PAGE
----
Geez. Quite a title, huh? And a specific one at that!

What Makes This Little Book So Special?

Nicholas Hasselbach was the very first printer in Baltimore Town, and this is believed to be his first publication. A curious choice, perhaps, but no one has ever found a Hasselbach imprint that predates it. At least, not of his work in this province…

Baltimore in 1752, as remembered by John Moale, Jr.

Baltimore in 1752, as remembered by John Moale, Jr.

In the mid 18th century, Baltimore was but a small, ramshackle settlement on the red-clay banks of the Patapsco River. In 1749—the same year that Hasselbach, a German immigrant, traveled aboard the ship Elliot from Rotterdam to Philadelphia—a visitor described Baltimore Town in a letter as nothing more than “nine miserable log cabins.” The population grew, of course, and more buildings were added, but on the whole, we can presume that not too much had changed by the time that Hasselbach showed up with his printing press, sixteen years later.

Hasselbach, you see, had spent a decade-and-a-half honing his skills in Philadelphia. He started in Koch’s paper mill on the Wissahickon, and after learning the art of printing from Christoph Souer in Germantown, established his own press with Anthony Ambruster—a protégé of Ben Franklin—in Chestnut Hill, just north of Philly.

Sometime around 1764 or ’65, for reasons that are unknown, he decided to go south to Maryland. Perhaps he had heard that Baltimore Town needed a printer and saw himself fit for the job. Whatever the case, Hasselbach made the move with fonts in hand, ready to leave a lasting mark.

Though the first public mention of Hasselbach was not until July 6th 1765, when he purchased Lot No. 71—the approximate location of 414 East Baltimore Street—from Thomas Harrison (see Liber B., No. O., Folios 343 through 347), the deed hints that he had been in town for awhile: “THIS INDENTURE made . . . BETWEEN Thomas Harrison of Baltimore County in the Province of Maryland Merchant of the one part and Nicholas Haßelback (sic) of the same County and Province Printer of the other part.” If buying this property was Hasselbach’s first act in town, it probably would have, instead, noted that he was “of Philadelphia County in the Commonwealth of Pennsylvania.” Alas, the clerk at the county courthouse thought it sufficient enough to deem Hasselbach a local—and so he was.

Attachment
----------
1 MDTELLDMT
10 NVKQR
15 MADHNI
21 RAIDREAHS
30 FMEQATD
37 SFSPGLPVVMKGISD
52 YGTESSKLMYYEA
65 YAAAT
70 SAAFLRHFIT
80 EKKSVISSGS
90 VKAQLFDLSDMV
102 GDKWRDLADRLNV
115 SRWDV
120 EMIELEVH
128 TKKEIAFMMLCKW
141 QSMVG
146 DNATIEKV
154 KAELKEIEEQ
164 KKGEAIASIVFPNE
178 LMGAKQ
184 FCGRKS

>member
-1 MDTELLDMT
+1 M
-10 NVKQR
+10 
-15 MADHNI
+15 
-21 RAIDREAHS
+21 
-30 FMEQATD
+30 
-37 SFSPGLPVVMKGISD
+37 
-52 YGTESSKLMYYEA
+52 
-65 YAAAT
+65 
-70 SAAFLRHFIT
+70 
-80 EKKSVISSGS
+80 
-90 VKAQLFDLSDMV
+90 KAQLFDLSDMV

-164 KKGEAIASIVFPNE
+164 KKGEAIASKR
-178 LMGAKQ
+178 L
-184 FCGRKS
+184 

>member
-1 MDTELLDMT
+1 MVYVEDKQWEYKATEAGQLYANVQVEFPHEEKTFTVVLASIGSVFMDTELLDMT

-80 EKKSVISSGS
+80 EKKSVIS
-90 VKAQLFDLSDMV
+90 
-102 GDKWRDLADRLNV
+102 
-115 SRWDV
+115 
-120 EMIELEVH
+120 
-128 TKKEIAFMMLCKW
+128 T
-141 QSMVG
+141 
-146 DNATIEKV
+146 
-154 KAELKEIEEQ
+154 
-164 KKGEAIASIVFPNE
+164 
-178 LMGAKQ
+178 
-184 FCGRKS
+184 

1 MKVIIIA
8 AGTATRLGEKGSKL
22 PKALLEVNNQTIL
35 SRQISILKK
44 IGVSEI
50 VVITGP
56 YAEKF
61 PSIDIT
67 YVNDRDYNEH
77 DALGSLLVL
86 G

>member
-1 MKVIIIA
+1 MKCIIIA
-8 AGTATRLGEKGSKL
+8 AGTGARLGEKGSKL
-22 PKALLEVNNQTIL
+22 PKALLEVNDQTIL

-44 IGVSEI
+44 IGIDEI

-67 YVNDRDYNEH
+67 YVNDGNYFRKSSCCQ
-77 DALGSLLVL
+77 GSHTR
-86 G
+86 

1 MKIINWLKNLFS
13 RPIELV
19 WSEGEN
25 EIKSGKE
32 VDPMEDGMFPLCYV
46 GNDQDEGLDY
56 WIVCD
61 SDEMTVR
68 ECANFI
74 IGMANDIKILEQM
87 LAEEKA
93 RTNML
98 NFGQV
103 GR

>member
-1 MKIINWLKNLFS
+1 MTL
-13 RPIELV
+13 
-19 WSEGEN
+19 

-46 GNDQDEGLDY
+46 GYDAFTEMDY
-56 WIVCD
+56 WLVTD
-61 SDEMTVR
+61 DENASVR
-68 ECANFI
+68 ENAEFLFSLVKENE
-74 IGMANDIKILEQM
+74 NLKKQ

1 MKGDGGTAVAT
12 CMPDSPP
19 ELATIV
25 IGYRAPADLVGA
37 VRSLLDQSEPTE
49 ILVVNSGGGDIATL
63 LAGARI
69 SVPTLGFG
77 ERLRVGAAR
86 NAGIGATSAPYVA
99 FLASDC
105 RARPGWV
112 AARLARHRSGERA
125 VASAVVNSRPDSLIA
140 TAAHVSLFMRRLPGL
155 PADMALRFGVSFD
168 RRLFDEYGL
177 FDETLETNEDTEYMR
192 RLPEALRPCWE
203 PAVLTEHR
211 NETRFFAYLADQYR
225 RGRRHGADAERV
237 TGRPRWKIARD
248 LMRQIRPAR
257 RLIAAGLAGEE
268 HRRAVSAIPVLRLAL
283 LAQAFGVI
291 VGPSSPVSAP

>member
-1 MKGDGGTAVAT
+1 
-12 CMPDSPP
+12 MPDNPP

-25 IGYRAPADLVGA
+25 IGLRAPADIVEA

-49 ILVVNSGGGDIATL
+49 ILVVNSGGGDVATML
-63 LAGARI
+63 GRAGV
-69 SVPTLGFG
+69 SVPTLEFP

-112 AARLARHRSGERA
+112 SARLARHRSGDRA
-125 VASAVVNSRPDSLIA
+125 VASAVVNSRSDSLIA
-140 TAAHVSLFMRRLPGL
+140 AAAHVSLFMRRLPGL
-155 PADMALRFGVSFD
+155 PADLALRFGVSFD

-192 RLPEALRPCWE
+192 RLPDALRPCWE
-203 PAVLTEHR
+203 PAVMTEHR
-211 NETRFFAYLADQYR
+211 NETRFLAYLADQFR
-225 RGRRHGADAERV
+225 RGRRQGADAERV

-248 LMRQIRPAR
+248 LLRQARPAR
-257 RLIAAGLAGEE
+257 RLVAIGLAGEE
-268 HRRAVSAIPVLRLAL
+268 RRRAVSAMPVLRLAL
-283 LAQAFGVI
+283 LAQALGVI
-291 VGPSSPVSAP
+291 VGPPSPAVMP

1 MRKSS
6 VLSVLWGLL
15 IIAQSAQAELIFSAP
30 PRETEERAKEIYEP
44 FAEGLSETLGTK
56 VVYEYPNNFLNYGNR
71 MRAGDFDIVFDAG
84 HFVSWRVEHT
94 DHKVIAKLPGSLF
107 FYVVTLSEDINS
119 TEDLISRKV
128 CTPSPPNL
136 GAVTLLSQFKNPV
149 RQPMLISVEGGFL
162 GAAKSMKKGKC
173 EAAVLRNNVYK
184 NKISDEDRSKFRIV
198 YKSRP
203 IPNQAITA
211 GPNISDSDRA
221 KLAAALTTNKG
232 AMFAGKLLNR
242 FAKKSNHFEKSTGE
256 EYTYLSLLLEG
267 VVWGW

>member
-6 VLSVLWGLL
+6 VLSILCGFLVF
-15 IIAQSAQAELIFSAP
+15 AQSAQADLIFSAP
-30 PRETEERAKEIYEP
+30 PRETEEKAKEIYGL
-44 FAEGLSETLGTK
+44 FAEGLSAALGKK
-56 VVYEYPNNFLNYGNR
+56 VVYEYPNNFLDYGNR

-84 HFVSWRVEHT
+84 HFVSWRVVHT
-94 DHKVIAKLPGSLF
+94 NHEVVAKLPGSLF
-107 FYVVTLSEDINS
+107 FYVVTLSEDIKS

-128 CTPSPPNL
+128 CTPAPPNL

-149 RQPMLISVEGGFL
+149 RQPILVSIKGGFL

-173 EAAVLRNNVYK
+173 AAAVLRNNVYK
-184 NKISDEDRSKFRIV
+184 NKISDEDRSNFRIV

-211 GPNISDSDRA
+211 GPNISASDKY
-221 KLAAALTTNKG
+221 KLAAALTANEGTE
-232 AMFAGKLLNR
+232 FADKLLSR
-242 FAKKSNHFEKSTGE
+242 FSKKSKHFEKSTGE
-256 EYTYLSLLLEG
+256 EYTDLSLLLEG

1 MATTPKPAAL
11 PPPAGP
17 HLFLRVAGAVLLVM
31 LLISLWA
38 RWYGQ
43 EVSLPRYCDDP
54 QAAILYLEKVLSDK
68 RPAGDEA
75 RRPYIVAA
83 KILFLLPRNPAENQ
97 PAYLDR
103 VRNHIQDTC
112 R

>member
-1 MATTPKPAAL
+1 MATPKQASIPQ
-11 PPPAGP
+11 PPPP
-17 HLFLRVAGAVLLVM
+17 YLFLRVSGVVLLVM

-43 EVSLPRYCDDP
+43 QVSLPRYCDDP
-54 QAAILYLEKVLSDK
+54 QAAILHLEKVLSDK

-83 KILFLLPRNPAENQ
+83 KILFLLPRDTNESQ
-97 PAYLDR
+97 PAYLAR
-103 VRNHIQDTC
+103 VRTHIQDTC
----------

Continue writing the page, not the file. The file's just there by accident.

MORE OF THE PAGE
Aside from a few tidbits here and there, Hasselbach remains an elusive character. His exact point of origin is uncertain. He may or may not have been the ‘Johannes Nicolaus Wilhelmus Haselbach’ who was born in Raubach, Prussia, on December 15th 1728 (and christened four days later). Yet, even in places where his existence is certain, barely any trace remains of the life that he once lived. Here, in Maryland, out of the three property deeds that were executed during his lifetime, only one bears a genuine signature: the first one, as mentioned above.


Tsk, tsk, tsk, Nicholas… Terrible penmanship.

Admittedly, his handwriting leaves a lot to be desired. Yet, in fairness, he did not make his money as a scribe, or someone who had to physically write the words that he was printing. Hasselbach just needed to arrange the letters in the correct order—to mind his p’s and his q’s, if you will. And, considering that he was an 18th-century printer, during the era when the long ‘s’ reigned supreme, his ſ’s and his f’s as well! No small feat, that. No siree.

Sadly, Hasselbach’s time in Baltimore was short. Around 1770, he went to Europe to attend to some business matters, and was lost at sea, leaving a wife and three children back home. His last public record in Baltimore was a land transaction, on October 26th 1769. After that date, he vanished…

His widow and executrix, Catherine Hasselbach (née Steiz), settled his estate soon thereafter. A personal inventory was taken in January of 1772 (see Baltimore County Inventories, vol. 11, pp., 86 through 89), and his debts were paid off by July of 1775 (in the same volume, p. 294).

The inventory is probably our best insight into his life. Its total worth was appraised at a little more than £1,675 sterling, which would be close to $355,000 today. The items themselves are worth a read through in their own right: the most intriguing are his 21 violins. Was he a virtuoso? After hours, might Baltimoreans on a casual, late-evening stroll have heard the works of Bach or Vivaldi streaming out the windows of his print shop…? A tantalizing thought. And his 12 pictures—whom, or what did they depict? Perhaps there is a portrait of Nicholas Hasselbach, floating around somewhere. We can dream of such things…

George W. McCreary’s Reprint

Until recently, the closest that I had ever gotten to seeing the original was George Washington McCreary’s publication, The First Book Printed in Baltimore-Town: Nicholas Hasselbach, Printer. McCreary was the Assistant Secretary and Librarian at the Maryland Historical Society when, during the summer of 1902, he received a package in the mail of untold value. Inside it, among other 18th-century pamphlets, he found “A Detection…”, which, thenceforth, was the only extant example of Hasselbach’s work. McCreary gave the book to Robert Garrett who, evidently, gave it to his brother John—the proprietor of Evergreen House. It has been there ever since.